滕彪文集
[主页]->[独立中文笔会]->[滕彪文集]->[Has Xi Jinping Changed China? Not Really]
滕彪文集
·呂秉權﹕滕彪赤子心「死諫」香港
·【林忌评论】大陆没民主 香港没普选?
·曾志豪:滕彪都站出來,你呢?
·June 2014: Remembering Tiananmen: The View from Hong Kong
·The Strength to Save Oneself
·讓北京知道 要甚麼樣的未來/苹果日报
·否認屠殺的言論自由?
·Beyond Stability Maintenance-From Surveillance to Elimination/Teng bia
·从稳控模式到扫荡模式
·為自由,免於恐懼越絕壑——記滕彪談中國維權路
·就律协点名维权律师“无照”执业 滕彪答德国之声记者问
·法官如何爱国?
·滕彪给全国律协的公开信
·郑州十君子公民声援团募款倡议书
·Politics of the Death Penalty in China
·What sustains Chinese truth-tellers
·在人权灾难面前不应沉默
·From Stability Maintenance to Wiping Out/Teng biao
·自由不是一個禮物,而是一個任務
·抱薪救火的严打政策
·习近平要回到文革吗?
·中国宪法的结构性缺陷
·25 years later, Tiananmen cause is still costly
·A Chinese activist: Out of prison but not free
·中国人权有进步吗?
·Activist lawyer vows to keep fighting for human rights
·高智晟:走出监狱却没有自由
·VOA时事大家谈:维权/维稳
·和平香港行動呼籲
·沉默的吶喊
·Head Off a Tiananmen Massacre in Hong Kong/Yang jianli,Teng Biao,Hu ji
·滕彪被中国政法大学除名 因参与新公民运动
· Ilham Tohti should get the Nobel peace prize, not life in prison
·受难的伊力哈木
·香港人不会接受一个假选举
· Chinese activist scholar Teng Biao on how Occupy Central affects main
·大陆法律人关于支持港人真普选和释放大陆声援公民的声明
·« Révolution des parapluies » contre Pékin / Teng biao
·We Stand With You
·从占领中环到伞花革命
·不可承受的革命之重
·中国维权运动的历史和现状
·Don’t Get Too Excited About the Investigation of Zhou Yongkang
·Sensing subversion, China throws the book at kids' libraries
·China’s Unstoppable Lawyers: An Interview With Teng Biao
·专访滕彪:中国那些百折不回的律师们/纽约书评
·法治還是匪治
·努力实现匪治
·Hongkong: the Unbearable Weight of the Revolution
·Courts are told what decision to make in important cases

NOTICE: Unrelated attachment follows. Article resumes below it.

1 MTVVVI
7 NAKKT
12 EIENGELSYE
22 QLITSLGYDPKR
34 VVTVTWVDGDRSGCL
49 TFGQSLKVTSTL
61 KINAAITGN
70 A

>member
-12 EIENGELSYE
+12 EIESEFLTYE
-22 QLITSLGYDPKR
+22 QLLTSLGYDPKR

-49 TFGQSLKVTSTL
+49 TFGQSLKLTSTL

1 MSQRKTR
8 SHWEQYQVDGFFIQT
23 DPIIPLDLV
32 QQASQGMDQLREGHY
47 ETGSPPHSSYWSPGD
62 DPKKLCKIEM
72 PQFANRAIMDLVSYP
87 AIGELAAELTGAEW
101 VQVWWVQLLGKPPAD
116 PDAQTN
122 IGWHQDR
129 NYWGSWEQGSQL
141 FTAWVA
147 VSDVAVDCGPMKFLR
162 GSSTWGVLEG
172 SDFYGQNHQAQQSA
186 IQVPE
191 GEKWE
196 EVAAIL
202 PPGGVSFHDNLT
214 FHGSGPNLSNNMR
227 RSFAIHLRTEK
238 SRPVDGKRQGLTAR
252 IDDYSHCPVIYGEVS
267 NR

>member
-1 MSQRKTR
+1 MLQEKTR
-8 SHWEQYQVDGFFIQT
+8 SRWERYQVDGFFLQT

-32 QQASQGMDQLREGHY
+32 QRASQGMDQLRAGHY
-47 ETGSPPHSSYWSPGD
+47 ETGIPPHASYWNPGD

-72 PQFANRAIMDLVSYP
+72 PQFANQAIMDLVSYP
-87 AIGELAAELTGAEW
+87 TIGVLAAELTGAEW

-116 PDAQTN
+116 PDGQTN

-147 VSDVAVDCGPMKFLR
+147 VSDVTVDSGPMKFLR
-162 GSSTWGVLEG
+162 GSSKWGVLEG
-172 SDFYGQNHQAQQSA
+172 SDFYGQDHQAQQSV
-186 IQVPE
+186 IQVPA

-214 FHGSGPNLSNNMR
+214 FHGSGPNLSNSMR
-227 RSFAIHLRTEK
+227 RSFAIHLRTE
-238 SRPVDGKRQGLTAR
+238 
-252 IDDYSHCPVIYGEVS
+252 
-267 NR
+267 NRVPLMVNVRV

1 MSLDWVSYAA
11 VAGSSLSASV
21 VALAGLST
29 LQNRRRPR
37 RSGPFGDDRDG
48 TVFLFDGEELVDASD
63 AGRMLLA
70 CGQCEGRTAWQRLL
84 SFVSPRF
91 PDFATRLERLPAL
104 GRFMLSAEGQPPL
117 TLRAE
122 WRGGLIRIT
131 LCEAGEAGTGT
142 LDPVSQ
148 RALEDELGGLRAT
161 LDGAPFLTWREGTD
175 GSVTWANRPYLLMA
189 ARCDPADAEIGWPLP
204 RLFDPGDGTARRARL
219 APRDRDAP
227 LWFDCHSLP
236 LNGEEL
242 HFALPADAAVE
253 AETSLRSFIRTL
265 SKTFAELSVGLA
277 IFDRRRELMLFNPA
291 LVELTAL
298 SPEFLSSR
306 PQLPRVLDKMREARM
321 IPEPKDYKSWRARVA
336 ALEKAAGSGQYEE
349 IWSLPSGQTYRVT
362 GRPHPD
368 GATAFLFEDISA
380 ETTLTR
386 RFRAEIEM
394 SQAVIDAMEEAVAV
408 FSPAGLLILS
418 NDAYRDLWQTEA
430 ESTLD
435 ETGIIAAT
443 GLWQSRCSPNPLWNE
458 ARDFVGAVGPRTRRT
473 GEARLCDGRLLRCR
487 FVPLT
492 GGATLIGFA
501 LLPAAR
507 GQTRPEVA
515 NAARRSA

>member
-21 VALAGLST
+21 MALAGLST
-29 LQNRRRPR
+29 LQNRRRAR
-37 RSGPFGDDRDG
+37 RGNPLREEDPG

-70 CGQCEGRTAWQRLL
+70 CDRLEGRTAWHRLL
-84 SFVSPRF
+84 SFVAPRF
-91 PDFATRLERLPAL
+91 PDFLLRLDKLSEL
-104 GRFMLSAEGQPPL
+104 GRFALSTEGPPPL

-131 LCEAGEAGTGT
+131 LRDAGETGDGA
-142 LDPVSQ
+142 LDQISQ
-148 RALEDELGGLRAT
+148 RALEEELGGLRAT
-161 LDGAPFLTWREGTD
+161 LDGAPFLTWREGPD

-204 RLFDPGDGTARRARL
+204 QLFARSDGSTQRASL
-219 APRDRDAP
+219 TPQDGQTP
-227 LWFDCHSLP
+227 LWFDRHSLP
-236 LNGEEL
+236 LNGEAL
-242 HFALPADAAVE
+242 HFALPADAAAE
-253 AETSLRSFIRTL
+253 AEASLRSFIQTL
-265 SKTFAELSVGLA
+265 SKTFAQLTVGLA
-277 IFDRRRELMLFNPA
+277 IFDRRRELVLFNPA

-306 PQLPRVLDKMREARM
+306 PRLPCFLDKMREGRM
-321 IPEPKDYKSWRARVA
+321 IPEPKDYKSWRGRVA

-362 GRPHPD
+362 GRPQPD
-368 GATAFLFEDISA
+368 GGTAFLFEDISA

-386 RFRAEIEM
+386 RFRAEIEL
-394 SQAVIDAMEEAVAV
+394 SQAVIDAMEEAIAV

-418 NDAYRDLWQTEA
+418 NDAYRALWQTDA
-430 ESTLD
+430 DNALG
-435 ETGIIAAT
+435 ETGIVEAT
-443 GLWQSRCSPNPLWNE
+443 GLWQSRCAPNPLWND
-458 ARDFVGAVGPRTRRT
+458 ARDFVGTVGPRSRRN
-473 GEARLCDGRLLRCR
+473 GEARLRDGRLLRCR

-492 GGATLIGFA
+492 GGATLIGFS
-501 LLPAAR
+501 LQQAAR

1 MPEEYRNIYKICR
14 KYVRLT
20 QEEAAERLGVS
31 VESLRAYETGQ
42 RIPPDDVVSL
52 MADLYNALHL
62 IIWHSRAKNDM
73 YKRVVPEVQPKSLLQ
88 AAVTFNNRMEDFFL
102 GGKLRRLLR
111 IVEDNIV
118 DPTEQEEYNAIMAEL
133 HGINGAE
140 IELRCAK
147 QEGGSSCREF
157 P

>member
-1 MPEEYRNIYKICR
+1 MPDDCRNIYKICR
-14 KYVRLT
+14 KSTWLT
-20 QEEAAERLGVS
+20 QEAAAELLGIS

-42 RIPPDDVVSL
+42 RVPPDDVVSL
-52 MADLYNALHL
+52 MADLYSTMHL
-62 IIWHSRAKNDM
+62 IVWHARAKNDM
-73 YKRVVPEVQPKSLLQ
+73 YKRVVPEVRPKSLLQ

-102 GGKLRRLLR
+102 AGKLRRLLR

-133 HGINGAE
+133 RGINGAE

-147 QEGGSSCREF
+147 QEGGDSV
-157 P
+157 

·RISKY BUSINESS fighting for Human Rights in China
·藏族、維吾爾族、南(内)蒙古族以及漢族活動人士的聯合聲明
·A STATEMENT OF SOLIDARITY FROM A TIBETAN, UYGHUR, SOUTHERN MONGOLIAN,
·The Supremacy of the Constitution, and Freedom of Religion
·如果有人倾听你对 昨夜梦境的复述(诗四首)
·China’s Empty Promise of Rule by Law
·Sensing subversion, China throws the book at kids' libraries
·VOA时事大家谈:中国司法不独立,如何进行司法改革?
·VOA时事大家谈:通奸女官员被“游街”:罪有应得还是侵犯人权?
·滕彪:中共“依法治国”的画皮
·What will this crackdown on activists do to China’s nascent civil soc
·浦志强、滕彪:李保华诉周国平名誉权纠纷案代理词
·The most dangerous job in law
·关于撤销《黑龙江省垦区条例》的建议
·Selective Blindness over China and Huamn Rights
·中共体制是一个不定时的炸弹/VOA
·滕彪在伦敦闹市被打劫
·「西方學者自我審查問題嚴重」/BBC
·CHINA'S LONG ROAD TO DEATH PENALTY REFORM
·Blood, Justice and Corruption: Why the Chinese Love Their Death Penalt
·完善我国宪法人权保护条款的建议
·计生基本国策是完全错误的
·死刑作為政治籌碼
·Human Rights Advocates Vanish as China Intensifies Crackdown/NYT
·学者滕彪等人探望基督徒母亲被殴打/RFA
·‘Did We Stand on the Side of Tank Man?’
·The Quest to Save the World's Scholars From Persecution and Death
·北京准备出手整肃海内外NGO与学术界
·时事大家谈:中国新国安法,党国不分?
·Comments on the draft law on Foreign NGO Management
·评《境外非政府组织管理法》和《国家安全法》草案
·《回到革命》亮相香港书展
·China is moving toward a new totalitarianism
·Uncivil/ The Economist
·《回到革命》编选说明、封面设计说明
·习近平为何清洗人权律师
·Why Xi Jinping is Purging China’s Human Rights Lawyers
·CCP party has an exaggerated fear of a color revolution
·維權律師享受和集權者鬥爭樂趣
·Toast at the Stateless Breakfast
·"China é responsável por 90% das execuções mundiais"
·敗訴多於勝訴的名律師(上)
·敗訴多於勝訴的名律師(下)
·China's international relations at a time of rising rule of law challe
·Seven Chinese activists wrote to the Dutch King
·七名中国民主人士致信荷兰国王
·專訪維權律師滕彪對中國法治人權的解讀
·中共的政治株连
·Dictatorship is a Decapitator, Whether it Tortures You or Treats You W
·Innocence project movement in China rises to aid the wrongfully convic
·好處沙龍【選後台灣如何面對中國巨變】
[列出本栏目所有内容]
欢迎在此做广告
Has Xi Jinping Changed China? Not Really

http://www.chinafile.com/reporting-opinion/viewpoint/has-xi-jinping-changed-china-not-really
   
   Has Xi Jinping Changed China? Not Really
   April 16, 2018
   Teng Biao

   
   Teng Biao is a Visiting Scholar at the U.S.-Asia Law Institute at New York University, where his research is focused on the rights defense movement in China. Teng previously was a Lecturer at China、、.
   More